What, specifically, is a futures contract?

Imagine that a wheat producer is trying to find a selling price for the wheat that he will produce next season. On the other hand, a bread maker may by trying to get a buying price so as to know the quantity of bread that he can make as well as what margin. So the bread maker and the farmer may sign a futures contract that requires that 5,000 bushels of grain, for instance, be supplied at $5 per bushel. By signing this future contract, the bread maker and the farmer secure a price which all of them believe will be fair come the time of harvesting the crop. In the futures market therefore, it is the contract, and not necessarily the grain, that gets to be traded.

How the futures market determine silver prices

Futures contracts are what are used to determine silver spot prices. The COMEX, which stands for Commodities Exchange, is the leading platform for futures market. Like many trading companies, COMEX is also headquartered in New York. The trades that happen here are what largely determine the price of silver. When buying and selling of futures contracts takes place here (and indeed around the world), silver prices adjust accordingly.

Futures contracts are utilized in setting silver prices because a big chunk of silver volume traded daily is done electronically and not physically. And because more silver is traded electronically through futures than delivered physically, the futures market offers the most up to date and accurate silver prices.

World Events

Harold Macmillan, the former British Prime minister, when asked by a journalist about what could happen that could steer a government off course, answered ‘Events, dear boy, events!’ The same applies to silver prices.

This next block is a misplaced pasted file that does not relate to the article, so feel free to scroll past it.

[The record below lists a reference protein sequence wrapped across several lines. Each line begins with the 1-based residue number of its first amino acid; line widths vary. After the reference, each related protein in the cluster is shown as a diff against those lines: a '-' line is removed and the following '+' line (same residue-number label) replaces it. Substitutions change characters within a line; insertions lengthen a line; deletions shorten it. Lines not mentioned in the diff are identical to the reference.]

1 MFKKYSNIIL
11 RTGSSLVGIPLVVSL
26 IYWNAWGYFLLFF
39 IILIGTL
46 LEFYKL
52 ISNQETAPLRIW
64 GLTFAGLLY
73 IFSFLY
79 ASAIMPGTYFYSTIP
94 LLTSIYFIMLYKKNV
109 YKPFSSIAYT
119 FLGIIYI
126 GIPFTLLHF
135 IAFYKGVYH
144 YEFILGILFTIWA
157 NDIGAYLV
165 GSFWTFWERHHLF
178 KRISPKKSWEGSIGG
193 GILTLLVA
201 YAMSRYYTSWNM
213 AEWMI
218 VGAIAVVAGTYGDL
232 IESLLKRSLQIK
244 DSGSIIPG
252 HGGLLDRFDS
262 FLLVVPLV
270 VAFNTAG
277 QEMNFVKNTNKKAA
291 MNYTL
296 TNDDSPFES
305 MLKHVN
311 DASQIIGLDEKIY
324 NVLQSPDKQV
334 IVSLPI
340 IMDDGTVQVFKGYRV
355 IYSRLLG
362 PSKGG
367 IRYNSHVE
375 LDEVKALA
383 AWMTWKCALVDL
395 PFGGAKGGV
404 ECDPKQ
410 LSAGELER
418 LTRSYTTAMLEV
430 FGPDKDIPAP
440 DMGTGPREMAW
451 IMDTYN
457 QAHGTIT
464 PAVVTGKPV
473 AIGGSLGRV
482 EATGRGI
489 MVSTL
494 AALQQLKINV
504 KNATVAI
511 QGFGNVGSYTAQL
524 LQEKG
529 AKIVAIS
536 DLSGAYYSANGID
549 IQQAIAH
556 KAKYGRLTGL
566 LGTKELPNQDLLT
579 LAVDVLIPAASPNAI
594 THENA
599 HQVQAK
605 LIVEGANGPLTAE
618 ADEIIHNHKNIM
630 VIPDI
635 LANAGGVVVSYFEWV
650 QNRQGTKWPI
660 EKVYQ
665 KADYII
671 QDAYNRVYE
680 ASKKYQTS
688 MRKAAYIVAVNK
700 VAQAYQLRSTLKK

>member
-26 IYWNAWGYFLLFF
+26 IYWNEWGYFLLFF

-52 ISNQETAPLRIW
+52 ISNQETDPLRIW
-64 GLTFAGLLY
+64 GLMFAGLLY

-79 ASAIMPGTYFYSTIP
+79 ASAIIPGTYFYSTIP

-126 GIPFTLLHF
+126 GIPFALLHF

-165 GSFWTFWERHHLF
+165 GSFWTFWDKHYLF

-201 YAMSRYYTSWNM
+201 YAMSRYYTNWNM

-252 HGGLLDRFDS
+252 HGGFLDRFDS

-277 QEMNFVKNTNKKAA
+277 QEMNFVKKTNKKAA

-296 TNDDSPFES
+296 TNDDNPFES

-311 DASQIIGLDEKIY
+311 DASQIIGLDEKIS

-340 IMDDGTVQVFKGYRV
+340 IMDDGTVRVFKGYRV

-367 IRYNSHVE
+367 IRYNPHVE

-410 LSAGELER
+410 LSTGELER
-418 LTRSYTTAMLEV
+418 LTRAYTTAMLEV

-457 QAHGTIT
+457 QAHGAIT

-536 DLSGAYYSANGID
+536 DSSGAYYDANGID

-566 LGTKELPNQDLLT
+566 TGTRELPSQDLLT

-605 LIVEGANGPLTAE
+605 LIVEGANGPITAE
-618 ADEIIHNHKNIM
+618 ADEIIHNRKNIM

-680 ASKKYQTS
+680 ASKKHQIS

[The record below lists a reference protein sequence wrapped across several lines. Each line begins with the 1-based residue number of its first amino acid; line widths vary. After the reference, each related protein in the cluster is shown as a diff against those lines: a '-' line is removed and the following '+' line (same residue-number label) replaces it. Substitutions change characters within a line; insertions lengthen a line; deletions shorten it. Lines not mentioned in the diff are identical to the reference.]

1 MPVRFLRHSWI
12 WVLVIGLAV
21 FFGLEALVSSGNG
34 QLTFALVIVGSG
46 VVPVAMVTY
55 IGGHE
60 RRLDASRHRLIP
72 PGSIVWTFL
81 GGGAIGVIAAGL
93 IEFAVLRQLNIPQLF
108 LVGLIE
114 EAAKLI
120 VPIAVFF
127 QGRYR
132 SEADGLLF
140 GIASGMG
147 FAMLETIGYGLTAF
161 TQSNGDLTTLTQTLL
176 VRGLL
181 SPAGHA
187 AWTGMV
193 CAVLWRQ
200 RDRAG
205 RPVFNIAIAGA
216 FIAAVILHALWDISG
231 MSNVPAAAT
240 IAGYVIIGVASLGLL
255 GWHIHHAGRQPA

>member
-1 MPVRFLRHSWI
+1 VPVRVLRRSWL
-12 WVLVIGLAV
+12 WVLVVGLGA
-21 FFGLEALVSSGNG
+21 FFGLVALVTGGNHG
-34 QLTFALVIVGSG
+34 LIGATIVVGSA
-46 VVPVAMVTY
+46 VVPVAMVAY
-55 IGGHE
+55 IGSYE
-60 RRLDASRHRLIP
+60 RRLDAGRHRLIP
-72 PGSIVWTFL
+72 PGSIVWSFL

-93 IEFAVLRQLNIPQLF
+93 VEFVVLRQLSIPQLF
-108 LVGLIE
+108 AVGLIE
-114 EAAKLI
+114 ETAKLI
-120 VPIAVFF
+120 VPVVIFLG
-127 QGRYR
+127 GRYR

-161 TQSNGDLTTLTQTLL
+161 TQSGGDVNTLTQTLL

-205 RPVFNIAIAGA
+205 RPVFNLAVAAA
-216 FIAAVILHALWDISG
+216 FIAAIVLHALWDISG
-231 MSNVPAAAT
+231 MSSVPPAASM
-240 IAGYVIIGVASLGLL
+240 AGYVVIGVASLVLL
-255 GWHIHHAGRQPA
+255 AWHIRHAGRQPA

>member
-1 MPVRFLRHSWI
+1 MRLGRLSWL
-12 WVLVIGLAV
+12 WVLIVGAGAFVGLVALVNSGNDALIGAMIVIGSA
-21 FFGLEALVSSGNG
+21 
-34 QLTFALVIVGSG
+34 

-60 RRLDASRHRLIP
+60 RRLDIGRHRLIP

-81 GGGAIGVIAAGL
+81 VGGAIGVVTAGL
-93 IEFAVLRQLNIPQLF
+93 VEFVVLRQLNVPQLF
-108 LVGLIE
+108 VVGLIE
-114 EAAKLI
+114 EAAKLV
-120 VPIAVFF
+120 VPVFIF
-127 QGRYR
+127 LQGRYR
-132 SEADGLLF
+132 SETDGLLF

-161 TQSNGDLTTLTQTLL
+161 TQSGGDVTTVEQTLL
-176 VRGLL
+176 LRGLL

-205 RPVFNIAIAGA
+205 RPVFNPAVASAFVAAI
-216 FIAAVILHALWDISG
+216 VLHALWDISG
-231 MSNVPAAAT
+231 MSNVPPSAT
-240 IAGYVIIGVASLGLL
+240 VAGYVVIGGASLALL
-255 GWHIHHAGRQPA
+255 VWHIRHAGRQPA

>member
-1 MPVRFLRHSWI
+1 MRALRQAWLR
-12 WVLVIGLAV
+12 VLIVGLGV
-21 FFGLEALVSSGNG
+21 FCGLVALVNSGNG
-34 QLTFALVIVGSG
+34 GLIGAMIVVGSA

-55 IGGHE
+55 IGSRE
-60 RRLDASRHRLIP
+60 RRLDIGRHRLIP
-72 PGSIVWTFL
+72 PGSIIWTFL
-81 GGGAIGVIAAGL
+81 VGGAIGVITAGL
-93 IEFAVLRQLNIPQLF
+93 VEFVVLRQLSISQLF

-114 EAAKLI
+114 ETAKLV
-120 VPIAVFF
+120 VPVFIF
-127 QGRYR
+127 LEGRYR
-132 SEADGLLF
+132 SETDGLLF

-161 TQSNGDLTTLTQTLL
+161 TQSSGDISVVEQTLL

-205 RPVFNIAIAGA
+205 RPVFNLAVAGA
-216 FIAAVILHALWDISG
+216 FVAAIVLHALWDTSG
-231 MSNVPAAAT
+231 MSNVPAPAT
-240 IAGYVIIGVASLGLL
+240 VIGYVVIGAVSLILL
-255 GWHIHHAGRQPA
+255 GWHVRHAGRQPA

The price of silver is affected by general economic news. For example, if the Fed (that is the U.S) makes a pronouncement regarding any kind of government policy (this could be general economic outlook, interest rates etc), silver prices are likely to be affected in one way or the other. Silver frequently plays off expected events of the future.

Examples of events that might affect silver prices

  • If China persistently sells U.S Treasuries, it would mean that the U.S dollar is slowly demising as the global reserve currency. This would send panic in people who then rush to invest their money in silver not the US currency.
  • Any news that affects the global monetary system directly also has a deep and rapid impact on silver prices.

 

Physical and industrial demand

100 Ounce Silver Bar

100 Ounce Silver Bar

Silver demand is what makes silver prices to explode. Roughly two thirds of the demand originates from the industry with the rest coming from jewelry as well as recycling. Only a very small portion represents the demand for silver for the purposes of silver.

Industrial demand

Silver, being an industrial demand, always faces industrial shortage. As a result of production practices and just-in-time stock, the industrial consumers of silver do not have much in terms of silver stock.

More than 70% of silver produced comes about as a by-product of other mining types, like lead, zinc and copper. Simply, the mining industry cannot keep up with the demand for silver.